Jan 30, 2023 at 02:01 PM
Jeremy says
It's truly the case that Tesla is leading with the new Cyber Trucks and future models. How much profit can be made by just selling 1,000 trucks? There is a huge market.

All they need is a new law with dedicated trucker lanes, similar to bike or bus lanes.
Aug 15, 2022 at 11:31 PM
2nd rule of the pirate code: Curfew by 10 PM says
"All they need is a new law with dedicated trucker lanes, similar to bike or bus lanes."
So, you want a dedicated lane for a Heavy vehicle to drive through, which the heavy vehicle in question is dedicated solely to transporting materials and goods.

You are describing a Train.
But specifically a train that moves on streets and highways. If there are two things the U.S loves (assuming we are talking specifically about the U.S), it's Guns and Cars. I doubt people would be too happy letting a big portion of driveable area get used up nor would they be happy to have it drive next to them, because the fear of it malfunctioning would be heightened. That's also not to mention how primitive the ai is for self driving, and the potential ethical concerns.

I do think that Ai will replace delivery jobs like this, but It'll most likely be in a form that would have the least potential to cause damage, like a drone or a train out in the middle of nowhere.
Oct 27, 2023 at 09:01 PM
Mr. Nobody (Low) says
Certain cities have a very tight shipping/receiving docks, not to mention the streets.. who’s going to chain up the tires in the snow?
Jul 12, 2022 at 08:03 PM
Nathan (Moderate) says
Even though working on trucks will become safer, it will still be unsafe and there is a likelihood of getting hurt.
May 22, 2022 at 11:16 PM
Mark (Low) says
Parts of the trucking industry are likely to be automated in the next 20 years. For instance, long-distance convoys. But truckers do more than just drive. They also do maintenance, load balancing, inspections, and sometimes loading and unloading at destinations.

As such, for short-haul routes, the "driving" part is a relatively minor part of the job. Even if it's automated, the trucker is still needed. For long-haul routes, robotic convoys will indeed eliminate the need for some drivers. But each convoy will still need a shepherd for the other duties that can't be substantially eliminated in that period of time.
Apr 19, 2022 at 01:05 PM
Matt (Highly likely) says
As a truck driver, I have mixed views on automated driving. I don't see any evidence that a truck could be 100% autonomous in my lifetime. There is so much more to trucking than just driving, a lot more.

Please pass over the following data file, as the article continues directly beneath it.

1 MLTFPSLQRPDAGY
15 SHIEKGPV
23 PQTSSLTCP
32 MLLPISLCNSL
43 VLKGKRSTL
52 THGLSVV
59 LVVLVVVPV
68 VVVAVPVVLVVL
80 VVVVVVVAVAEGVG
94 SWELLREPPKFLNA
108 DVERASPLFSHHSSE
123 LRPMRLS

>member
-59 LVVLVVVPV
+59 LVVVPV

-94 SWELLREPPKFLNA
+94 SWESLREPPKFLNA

Jan 25, 2022 at 05:22 PM
Ry says
Lol, if you've ever been a local city truck driver, this will never happen. Maybe interstate driving could be automated for the mega-corporations, but local driving in a major city? Probably never. The fact that this has such a high likelihood of getting votes proves that you shouldn't blindly believe anyone on the internet who tells you anything. Most of the votes are clearly not from anyone in the industry.
Dec 31, 2021 at 01:03 AM
RB Hopson (Low) says
Although the tech will be here soon, I think the infrastructure required to fully automate this sector will take much longer to implement.
Oct 08, 2021 at 02:20 PM
Nico Cione (Highly likely) says
I think that there will be driverless electric-powered trucks in the future.
Sep 09, 2021 at 03:15 PM
Mr. T (Highly likely) says
Especially long haul transport will be vulnerable because these routes are less complex to automize. Short-haul transport will stay relevant a little longer. Although there will be massive competition, due to the low entry barriers of starting at this job.
Sep 07, 2021 at 10:29 AM
Steve (Highly likely) says
Based on the current processes, and the vast evolution of self driving cars
Aug 28, 2021 at 04:08 PM
Andrea (No chance) says
A robot cannot replace the instincts of human driving knowledge, especially during extreme weather conditions. I haven’t even begun to discuss pre trip inspections or backing and parking a trailer in a dock. This takes many years to master. This is not like driving a car. Robots will NEVER replace a human driver.
Jun 13, 2021 at 09:09 PM
Ryan R says
Likely sooner. There are already semi trucks with AI learn cameras installed on them going around. Won't be shocked if it's sooner than a decade.
Jun 03, 2021 at 11:42 PM
Steve W. says
Bad news: Search for "This Year, Autonomous Trucks Will Take to the Road With No One on Board"
Autonomous trucks are here! Expect to find a new career as early as 2024.
May 12, 2021 at 04:31 AM
William Sturges (Low) says
Still will need a person in truck. Robots will not fuel truck or complete a UsDot inspection. It also can not get and sign paperwork or know what loading/unloading door or dock is required.
Apr 14, 2021 at 12:59 PM
R.D. (Low) says
Interfacing with the customer...a robot? The tractor's today are overweight with computer help and, create more of a problem. Just ask any truckdriver.
Mar 13, 2021 at 07:48 PM